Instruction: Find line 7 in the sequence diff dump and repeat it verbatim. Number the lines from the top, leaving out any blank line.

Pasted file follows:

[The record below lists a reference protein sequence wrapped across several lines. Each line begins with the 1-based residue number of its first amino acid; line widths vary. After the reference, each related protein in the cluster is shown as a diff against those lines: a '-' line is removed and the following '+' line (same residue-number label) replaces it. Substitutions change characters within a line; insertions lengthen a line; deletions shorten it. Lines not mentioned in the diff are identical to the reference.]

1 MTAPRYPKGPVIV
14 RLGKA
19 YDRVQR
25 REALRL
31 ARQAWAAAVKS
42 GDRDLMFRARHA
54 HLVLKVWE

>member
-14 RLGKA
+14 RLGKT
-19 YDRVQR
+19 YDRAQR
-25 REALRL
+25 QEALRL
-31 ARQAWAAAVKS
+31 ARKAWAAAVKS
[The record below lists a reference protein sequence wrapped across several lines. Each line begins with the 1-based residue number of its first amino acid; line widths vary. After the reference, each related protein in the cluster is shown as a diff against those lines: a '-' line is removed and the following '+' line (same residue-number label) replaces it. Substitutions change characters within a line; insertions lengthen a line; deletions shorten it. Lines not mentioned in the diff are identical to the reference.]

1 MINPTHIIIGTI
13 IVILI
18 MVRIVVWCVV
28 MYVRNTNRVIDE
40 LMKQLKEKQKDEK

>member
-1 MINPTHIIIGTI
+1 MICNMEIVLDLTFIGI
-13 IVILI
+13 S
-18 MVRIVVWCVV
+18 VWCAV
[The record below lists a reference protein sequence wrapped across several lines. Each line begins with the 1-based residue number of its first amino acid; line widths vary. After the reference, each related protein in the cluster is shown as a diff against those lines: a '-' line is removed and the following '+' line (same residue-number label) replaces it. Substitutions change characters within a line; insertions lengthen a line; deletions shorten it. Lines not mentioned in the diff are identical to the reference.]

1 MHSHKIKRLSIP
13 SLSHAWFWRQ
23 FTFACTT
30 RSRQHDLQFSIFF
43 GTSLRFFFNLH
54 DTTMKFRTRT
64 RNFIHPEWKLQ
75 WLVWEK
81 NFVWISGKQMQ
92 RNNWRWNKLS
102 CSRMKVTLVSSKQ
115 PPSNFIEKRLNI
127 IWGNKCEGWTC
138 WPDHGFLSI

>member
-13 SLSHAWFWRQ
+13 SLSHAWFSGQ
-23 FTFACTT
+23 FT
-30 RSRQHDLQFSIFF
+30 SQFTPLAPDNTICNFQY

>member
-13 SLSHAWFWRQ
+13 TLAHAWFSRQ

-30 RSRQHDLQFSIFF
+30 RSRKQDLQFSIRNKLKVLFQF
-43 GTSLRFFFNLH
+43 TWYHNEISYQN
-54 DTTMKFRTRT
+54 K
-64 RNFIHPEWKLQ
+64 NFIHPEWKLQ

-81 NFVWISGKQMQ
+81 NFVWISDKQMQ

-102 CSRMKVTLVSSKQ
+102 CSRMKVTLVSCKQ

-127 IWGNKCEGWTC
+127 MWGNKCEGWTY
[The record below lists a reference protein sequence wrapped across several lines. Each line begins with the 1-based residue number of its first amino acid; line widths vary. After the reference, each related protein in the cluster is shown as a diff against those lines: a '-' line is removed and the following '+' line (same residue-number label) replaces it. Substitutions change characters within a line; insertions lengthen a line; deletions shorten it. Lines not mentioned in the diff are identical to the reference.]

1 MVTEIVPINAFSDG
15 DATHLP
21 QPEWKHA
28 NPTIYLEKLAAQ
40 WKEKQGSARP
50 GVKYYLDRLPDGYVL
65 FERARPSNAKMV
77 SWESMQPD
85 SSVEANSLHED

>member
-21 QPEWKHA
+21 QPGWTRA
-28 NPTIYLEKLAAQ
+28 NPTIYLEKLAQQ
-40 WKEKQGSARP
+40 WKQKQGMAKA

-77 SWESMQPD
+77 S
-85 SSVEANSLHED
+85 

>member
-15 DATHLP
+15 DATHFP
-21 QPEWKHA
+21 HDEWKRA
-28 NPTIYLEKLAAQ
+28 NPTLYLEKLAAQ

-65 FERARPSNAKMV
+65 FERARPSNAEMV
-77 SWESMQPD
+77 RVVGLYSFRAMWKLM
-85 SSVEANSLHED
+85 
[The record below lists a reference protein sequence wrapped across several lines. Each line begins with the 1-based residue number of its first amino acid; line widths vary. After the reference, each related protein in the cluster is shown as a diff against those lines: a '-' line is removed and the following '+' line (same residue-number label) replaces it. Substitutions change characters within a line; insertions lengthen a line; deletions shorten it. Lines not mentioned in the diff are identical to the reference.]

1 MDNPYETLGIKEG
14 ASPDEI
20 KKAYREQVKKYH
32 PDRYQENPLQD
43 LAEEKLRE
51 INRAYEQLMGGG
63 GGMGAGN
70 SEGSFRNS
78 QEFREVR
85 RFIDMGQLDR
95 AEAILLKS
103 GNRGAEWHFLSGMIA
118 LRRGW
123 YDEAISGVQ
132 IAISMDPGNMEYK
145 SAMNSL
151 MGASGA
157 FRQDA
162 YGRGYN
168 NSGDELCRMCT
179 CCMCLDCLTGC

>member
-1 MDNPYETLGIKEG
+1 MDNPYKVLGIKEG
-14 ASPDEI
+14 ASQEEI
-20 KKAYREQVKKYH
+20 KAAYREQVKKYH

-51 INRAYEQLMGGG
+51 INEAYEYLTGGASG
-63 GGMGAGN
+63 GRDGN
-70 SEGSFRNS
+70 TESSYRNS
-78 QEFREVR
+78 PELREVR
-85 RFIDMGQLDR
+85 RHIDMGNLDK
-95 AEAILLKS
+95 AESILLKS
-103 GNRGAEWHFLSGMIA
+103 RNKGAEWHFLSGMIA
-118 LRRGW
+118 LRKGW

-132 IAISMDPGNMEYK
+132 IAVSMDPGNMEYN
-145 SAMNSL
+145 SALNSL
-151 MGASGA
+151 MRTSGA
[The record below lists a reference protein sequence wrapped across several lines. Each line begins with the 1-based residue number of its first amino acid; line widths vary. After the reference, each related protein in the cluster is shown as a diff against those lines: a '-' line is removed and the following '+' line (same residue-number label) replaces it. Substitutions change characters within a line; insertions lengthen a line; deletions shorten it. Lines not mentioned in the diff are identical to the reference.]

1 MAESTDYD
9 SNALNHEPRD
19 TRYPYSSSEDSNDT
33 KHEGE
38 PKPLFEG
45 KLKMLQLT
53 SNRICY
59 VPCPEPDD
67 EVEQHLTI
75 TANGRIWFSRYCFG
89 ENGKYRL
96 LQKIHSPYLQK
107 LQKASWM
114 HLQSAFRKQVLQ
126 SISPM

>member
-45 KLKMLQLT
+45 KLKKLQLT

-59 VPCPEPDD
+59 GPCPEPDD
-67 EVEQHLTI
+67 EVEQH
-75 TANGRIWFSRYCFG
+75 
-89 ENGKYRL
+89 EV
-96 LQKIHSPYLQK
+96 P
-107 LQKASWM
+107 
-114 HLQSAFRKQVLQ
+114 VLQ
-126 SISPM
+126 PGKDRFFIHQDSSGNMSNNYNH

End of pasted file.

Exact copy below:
42 GDRDLMFRARHA